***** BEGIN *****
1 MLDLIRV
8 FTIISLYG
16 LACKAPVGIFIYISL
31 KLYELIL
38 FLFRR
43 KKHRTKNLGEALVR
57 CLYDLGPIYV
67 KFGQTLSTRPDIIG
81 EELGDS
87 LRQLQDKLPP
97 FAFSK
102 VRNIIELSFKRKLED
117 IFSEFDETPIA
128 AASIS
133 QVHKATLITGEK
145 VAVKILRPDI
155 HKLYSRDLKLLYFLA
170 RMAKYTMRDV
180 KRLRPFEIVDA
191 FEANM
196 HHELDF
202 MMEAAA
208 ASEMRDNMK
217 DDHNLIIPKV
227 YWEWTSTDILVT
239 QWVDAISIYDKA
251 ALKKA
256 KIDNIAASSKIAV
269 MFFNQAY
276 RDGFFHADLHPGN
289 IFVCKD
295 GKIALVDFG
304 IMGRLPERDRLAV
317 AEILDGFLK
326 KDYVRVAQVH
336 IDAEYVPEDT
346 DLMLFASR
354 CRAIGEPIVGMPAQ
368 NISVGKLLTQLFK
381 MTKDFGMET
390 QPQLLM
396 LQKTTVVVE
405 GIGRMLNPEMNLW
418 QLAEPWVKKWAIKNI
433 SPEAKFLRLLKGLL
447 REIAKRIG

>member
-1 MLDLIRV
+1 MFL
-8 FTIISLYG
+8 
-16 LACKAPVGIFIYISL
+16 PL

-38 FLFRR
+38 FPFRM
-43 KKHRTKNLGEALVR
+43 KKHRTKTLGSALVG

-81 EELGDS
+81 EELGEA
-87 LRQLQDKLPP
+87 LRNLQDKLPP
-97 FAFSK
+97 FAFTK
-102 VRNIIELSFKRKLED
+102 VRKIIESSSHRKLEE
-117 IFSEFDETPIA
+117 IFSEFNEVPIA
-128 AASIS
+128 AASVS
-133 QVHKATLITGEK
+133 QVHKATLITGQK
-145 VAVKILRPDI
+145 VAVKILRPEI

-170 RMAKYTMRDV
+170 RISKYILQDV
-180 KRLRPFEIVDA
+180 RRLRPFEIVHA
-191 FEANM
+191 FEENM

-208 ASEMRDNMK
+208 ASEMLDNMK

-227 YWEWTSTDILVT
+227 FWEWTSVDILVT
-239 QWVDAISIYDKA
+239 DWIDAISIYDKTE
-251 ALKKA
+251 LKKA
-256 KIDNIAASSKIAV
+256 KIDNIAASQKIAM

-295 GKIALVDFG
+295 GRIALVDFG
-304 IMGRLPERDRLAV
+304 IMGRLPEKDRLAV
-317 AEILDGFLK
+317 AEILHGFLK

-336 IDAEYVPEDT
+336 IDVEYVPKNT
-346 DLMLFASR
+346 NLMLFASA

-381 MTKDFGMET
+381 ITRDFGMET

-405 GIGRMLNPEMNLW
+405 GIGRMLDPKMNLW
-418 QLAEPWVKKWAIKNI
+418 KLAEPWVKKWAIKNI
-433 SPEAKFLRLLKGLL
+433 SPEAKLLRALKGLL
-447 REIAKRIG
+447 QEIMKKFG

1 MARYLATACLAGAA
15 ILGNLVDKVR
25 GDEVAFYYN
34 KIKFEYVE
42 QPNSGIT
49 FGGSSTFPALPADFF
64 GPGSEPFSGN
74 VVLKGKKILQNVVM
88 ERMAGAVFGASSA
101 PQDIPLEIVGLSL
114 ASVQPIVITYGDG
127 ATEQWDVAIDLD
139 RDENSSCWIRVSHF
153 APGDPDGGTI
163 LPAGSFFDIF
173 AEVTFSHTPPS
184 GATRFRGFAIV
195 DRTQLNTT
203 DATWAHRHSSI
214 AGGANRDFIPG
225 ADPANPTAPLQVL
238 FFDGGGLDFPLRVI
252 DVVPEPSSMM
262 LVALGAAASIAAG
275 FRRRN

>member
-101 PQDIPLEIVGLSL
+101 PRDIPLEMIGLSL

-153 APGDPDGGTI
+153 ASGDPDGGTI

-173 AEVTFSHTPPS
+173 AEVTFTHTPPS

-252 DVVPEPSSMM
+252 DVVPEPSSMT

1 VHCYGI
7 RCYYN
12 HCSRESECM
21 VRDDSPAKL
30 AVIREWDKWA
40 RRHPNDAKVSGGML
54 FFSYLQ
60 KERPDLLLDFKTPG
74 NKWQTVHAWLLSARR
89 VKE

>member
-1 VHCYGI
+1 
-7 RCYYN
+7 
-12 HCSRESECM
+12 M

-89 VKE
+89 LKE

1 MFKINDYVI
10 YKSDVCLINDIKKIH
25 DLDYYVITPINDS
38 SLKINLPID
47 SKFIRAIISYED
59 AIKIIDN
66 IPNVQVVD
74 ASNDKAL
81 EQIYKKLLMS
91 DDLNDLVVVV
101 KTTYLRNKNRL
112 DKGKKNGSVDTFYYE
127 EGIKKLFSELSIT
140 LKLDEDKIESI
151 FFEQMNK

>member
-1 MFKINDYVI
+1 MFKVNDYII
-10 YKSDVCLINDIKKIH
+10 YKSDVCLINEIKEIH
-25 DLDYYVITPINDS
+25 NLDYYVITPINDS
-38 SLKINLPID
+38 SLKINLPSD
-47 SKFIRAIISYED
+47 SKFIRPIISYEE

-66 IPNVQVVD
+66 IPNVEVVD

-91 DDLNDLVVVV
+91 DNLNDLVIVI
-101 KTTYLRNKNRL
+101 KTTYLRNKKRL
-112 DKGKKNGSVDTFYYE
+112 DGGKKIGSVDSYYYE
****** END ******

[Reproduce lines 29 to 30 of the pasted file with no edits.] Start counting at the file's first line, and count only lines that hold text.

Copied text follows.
269 MFFNQAY
276 RDGFFHADLHPGN